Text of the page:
Under Tsarism it wasn't unusual for women to give birth on the factory floor. The fact that a relatively short time later they had access to safe abortion illustrates what progress can be achieved when workers have democratic control over the running of their society.

Other important gains for women included the right to vote, equal pay for equal work, and the start of free childcare nurseries. Marriage became merely a legal proceeding and either partner could file for a divorce.

The Bolsheviks understood it wouldn't just be about giving women the same opportunities and rights as men but also about changing the sexist attitudes deeply embedded in society. In the cities and large towns, where many women had jobs in factories, the idea of women having lives outside of the family and of breaking from their 'traditional' roles gained support more easily, especially among younger women.

But in the countryside, the still largely feudal structure of society made it much harder to improve the lot of women. The Bolsheviks were determined to solve this by conscious campaigning to engage with women in the countryside, encouraging them to be active participants in creating a new society.

Zhenotdel

In 1919 the Zhenotdel, a special women's department, was set up to concentrate on these issues with women's 'commissions' to ensure women were involved at every level of both the Bolshevik party and society. The Zhenotdel addressed issues such as childcare, housing, public health and prostitution.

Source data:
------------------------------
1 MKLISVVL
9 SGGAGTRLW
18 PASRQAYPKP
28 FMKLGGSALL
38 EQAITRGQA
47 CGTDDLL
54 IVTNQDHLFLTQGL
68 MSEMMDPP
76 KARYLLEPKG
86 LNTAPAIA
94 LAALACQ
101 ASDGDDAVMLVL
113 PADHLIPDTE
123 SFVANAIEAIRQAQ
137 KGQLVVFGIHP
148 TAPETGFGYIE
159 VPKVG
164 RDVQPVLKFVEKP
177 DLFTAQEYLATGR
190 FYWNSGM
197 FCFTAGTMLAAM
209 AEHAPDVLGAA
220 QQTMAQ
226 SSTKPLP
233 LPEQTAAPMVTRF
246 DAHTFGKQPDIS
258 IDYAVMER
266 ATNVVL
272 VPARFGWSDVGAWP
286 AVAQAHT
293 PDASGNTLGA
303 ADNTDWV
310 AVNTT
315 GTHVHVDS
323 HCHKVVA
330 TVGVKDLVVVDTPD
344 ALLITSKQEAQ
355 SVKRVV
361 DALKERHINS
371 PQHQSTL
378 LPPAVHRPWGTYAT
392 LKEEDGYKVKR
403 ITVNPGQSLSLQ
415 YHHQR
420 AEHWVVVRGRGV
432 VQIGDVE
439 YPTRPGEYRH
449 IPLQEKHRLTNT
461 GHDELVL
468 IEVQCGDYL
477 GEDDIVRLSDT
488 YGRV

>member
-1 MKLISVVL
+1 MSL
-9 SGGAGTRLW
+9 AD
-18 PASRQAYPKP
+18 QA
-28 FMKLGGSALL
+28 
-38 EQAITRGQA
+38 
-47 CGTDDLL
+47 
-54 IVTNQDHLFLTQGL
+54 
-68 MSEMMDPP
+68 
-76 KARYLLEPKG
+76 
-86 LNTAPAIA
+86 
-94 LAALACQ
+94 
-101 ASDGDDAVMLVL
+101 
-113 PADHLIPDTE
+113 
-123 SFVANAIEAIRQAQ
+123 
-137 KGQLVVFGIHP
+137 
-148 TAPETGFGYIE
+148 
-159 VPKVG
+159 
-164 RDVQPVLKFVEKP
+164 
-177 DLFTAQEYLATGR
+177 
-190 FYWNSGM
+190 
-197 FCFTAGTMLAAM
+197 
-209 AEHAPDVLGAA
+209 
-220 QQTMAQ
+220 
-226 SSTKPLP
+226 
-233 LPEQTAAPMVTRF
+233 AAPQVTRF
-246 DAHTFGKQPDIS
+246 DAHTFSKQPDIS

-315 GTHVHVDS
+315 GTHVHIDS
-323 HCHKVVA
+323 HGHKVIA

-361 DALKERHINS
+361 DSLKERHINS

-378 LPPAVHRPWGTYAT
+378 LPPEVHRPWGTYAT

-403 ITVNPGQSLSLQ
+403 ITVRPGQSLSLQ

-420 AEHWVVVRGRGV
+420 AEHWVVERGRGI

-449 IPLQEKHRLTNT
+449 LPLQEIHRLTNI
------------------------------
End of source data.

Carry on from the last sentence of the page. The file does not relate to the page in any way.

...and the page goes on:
The department held conferences made up of working class and peasant women delegates. Young working class women were part of an outreach project with women in remote areas. Women were also seconded to other government departments and party work.

As most women during this period were illiterate, the Zhenotdel had to think up innovative ways to connect with them such as exhibitions, discussions and visual posters - as well as producing newspapers and journals for those who could read.

The efforts of the revolution meant every aspect of Russian life was being transformed, including sex and relationships. Young people began questioning expected personal arrangements and searching for new and meaningful ways to engage in living and relating to one another.